John Lennon’s “Woman is the Nigger of the World” still shocks us at first, but if we consider how women are treated in impoverished countries, or how we view rape culture in America, we easily see that the world still revolves around and kowtows to a heterosexual man’s mentality.
My wife, six lesbians, and I walk into a Hooters
Stop me if you’ve heard this one before: a vegetarian, his wife, and six lesbians walk into a Hooters.
I’ve been to Hooters twice, and both times happened to be with a group of close friends (the lesbians) and my wife, all while I was still a vegetarian. I know, I know, these jokes write themselves. It was more a geographical anomaly rather than a conscience decision. Suffice to say it was awful and uncomfortable, like a married vegetarian going to Hooters with his wife and a table full of lesbians. That should sum it up nicely, yes? If my mother and grandmothers had been there, I would have a better joke for you.
It’s not that I couldn’t have fun or relax that night—who am I kidding? I couldn’t have fun or relax. I couldn’t escape my heterocentricity. Or my vegetarianism (has the world really not figured out solid vegetarian options for every restaurant by this point?). It was just awkward, as progressive and liberal and judgement-free as we are, there are some things that just—for good reason—make you awkward.
The lesbians—they loved it. They were there for the same reason as anyone who is attracted to women in flesh-colored stockings and form-flattering t-shirts would be. My wife, not so much. Yes, women walk around all the time in form-fitting clothes, or—at the beach I hate so much—in essentially padded underwear. Yes, we see them. But we’re not always paying them to lean over to pour beer into frosty mugs. Sometimes we pay bartenders to do that.
No, I don’t have a Princess Leia fetish
Most movies that men and women my age grew up with (and into) featured endless heterosexuals and one token female—a courtesy not even granted now to the Minions (even the Smurfs had a Smurfette). For example, until recently we had a whole Star Wars universe of men with only a handful of females, one of whom had a Jedi for a father and brother, yet had no powers herself and ends up in a sexy slave outfit. The same went for Star Trek, Indiana Jones, and every movie that still makes adults my age set the D.V.R. Every female was either a helpless blonde to be saved or a whiny brunette to be brought along for the ride. The only media more heterocentric was the kind from each preceding generation, each featuring a slick, straight, white male saving the day.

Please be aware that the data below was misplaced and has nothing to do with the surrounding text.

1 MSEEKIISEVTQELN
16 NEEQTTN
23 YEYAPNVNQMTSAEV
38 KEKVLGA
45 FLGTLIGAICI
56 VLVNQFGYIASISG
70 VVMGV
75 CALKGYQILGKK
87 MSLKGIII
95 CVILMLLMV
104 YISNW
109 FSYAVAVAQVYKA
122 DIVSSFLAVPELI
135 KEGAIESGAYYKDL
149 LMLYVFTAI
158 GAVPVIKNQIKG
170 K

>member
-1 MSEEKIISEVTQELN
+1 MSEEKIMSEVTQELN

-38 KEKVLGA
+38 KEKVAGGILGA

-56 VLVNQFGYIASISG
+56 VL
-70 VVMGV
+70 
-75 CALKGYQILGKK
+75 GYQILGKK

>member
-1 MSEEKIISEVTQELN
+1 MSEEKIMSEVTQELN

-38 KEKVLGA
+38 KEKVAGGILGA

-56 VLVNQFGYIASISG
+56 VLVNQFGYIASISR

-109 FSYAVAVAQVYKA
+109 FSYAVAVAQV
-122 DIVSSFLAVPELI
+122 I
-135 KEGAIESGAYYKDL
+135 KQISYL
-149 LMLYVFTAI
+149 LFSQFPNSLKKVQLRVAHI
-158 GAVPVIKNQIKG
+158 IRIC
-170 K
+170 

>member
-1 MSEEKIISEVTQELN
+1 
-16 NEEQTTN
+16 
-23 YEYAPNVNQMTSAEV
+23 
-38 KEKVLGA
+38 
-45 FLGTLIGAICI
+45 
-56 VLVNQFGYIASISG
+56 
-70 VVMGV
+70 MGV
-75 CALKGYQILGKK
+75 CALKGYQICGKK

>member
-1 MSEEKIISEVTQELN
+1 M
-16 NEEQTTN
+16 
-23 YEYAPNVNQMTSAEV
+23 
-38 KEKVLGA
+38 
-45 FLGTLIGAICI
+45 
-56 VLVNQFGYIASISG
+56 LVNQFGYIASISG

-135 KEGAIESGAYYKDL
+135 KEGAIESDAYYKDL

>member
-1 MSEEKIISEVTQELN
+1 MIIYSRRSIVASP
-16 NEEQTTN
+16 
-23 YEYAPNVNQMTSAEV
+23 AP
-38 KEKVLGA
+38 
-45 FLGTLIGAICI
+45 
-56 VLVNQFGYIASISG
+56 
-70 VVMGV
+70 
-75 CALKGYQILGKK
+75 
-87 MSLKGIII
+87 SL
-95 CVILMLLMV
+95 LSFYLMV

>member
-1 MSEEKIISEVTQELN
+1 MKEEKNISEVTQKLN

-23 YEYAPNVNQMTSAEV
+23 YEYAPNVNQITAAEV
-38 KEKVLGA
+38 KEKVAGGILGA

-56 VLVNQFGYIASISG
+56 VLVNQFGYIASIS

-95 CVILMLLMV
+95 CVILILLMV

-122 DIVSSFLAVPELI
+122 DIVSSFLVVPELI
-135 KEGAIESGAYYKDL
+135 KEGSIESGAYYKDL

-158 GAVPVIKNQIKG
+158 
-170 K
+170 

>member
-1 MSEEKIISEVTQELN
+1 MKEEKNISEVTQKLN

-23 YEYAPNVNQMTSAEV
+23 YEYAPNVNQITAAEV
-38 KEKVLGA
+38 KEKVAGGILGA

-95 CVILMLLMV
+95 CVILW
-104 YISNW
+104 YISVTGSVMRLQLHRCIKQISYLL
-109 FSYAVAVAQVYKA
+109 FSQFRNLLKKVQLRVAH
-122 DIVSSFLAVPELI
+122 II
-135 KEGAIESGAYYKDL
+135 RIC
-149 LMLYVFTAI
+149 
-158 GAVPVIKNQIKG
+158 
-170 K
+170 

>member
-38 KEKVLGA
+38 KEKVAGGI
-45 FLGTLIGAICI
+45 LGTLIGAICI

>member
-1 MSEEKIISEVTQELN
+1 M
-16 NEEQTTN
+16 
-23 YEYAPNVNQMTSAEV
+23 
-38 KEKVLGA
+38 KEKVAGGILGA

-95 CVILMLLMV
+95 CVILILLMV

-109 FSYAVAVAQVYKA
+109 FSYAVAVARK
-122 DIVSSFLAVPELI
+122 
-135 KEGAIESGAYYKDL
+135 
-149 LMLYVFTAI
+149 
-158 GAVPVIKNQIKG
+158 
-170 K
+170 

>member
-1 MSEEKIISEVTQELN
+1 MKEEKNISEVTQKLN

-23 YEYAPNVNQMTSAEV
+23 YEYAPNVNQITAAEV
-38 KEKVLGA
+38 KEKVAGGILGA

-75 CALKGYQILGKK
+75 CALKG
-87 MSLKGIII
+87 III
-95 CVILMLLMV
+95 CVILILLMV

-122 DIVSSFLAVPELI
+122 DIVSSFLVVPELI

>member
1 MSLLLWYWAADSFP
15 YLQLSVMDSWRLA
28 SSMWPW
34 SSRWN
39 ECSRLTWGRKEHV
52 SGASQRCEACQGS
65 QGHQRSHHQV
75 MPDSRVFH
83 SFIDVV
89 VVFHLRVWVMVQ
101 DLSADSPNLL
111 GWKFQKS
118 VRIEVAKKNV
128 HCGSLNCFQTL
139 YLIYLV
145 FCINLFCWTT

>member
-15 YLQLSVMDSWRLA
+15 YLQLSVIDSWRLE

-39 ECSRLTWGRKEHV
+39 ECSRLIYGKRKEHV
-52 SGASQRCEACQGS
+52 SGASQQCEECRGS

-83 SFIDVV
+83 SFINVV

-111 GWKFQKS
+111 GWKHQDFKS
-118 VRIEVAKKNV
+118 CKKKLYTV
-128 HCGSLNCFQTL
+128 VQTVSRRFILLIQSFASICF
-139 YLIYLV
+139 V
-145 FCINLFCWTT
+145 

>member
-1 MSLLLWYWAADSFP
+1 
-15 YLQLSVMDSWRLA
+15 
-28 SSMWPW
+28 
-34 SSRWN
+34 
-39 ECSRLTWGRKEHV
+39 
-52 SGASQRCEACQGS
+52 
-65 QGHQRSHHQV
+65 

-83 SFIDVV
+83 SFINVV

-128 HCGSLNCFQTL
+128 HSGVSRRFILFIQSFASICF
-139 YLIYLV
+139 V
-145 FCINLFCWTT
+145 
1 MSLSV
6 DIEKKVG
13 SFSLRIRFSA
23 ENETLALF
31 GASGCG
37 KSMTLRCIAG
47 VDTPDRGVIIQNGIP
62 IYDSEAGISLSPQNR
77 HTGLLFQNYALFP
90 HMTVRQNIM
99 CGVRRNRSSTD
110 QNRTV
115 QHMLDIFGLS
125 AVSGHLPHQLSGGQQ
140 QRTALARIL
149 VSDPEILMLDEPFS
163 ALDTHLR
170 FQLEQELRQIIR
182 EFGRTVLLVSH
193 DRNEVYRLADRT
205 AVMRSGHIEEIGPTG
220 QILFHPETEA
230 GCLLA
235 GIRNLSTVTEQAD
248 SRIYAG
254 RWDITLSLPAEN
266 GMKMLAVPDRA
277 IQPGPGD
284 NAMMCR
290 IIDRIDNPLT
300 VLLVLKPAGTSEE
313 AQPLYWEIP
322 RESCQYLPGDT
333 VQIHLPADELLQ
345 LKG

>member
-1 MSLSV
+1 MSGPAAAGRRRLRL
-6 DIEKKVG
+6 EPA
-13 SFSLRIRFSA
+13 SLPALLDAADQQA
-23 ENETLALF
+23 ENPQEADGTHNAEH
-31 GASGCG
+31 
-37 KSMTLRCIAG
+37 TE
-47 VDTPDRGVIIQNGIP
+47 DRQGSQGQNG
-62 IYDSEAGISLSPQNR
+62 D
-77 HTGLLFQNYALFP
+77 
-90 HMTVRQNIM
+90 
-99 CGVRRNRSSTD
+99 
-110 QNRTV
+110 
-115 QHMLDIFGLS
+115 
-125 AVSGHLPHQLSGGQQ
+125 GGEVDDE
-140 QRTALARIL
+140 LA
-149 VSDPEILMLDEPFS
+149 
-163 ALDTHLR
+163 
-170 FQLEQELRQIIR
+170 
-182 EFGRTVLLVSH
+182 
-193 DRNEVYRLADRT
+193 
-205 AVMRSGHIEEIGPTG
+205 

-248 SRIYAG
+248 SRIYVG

This was the norm, as it has been from most myths, religions, and tribal tales since the first conquering village shared ale around a fire pit. And it’s just part of the dominant species’ wiring. It doesn’t mean it’s right, it just means it’s dominant. But the big, bad, dumb boys movies still do the best. Especially the ones with the cars and the exploding things.
At my core—brain, gut, chemicals—I’m not just a heterocentric lump or simply predisposed to a flurry of thoughts and characteristics found in every culture since the first men created the first club without wives. I am—you are too of course—so much more than the sum of our predispositions. But, if those predispositions are there, we must learn how to use them and react to them outside of a dominant historical narrative, while still maintaining that our point of view is the only one we can reason ourselves into.
And if you’re going to Hooters or the beach, I’ll sit this one out.
Photo: a passport portrait of the writer as a theatre student, 1999 (courtesy of the writer).